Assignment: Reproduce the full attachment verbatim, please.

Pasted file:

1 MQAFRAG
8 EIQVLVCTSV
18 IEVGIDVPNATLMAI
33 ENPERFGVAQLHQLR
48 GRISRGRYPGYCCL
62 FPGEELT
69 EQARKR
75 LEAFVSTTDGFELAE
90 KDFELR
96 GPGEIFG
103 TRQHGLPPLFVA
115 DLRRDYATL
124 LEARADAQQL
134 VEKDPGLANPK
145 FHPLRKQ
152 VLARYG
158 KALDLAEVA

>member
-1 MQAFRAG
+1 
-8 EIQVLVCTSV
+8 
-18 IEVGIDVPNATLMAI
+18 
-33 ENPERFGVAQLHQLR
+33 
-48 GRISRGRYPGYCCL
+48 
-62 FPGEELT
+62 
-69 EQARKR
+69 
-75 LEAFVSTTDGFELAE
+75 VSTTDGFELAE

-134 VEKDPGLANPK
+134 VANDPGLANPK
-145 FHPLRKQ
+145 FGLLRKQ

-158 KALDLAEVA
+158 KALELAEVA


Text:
1 MQAFRAG
8 EIQVLVCTSV
18 IEVGIDVPNATLMAI
33 ENPERFGVAQLHQLR
48 GRISRGRYPGYCCL
62 FPGEELT
69 EQARKR
75 LEAFVSTTDGFELAE
90 KDFELR
96 GPGEIFG
103 TRQHGLPPLFVA
115 DLRRDYATL
124 LEARADAQQL
134 VEKDPGLANPK
145 FHPLRKQ
152 VLARYG
158 KALDLAEVA

>member
-1 MQAFRAG
+1 
-8 EIQVLVCTSV
+8 
-18 IEVGIDVPNATLMAI
+18 
-33 ENPERFGVAQLHQLR
+33 
-48 GRISRGRYPGYCCL
+48 
-62 FPGEELT
+62 
-69 EQARKR
+69 
-75 LEAFVSTTDGFELAE
+75 VSTTDGFELAE

-134 VEKDPGLANPK
+134 VANDPGLANPK
-145 FHPLRKQ
+145 FGLLRKQ

-158 KALDLAEVA
+158 KALELAEVA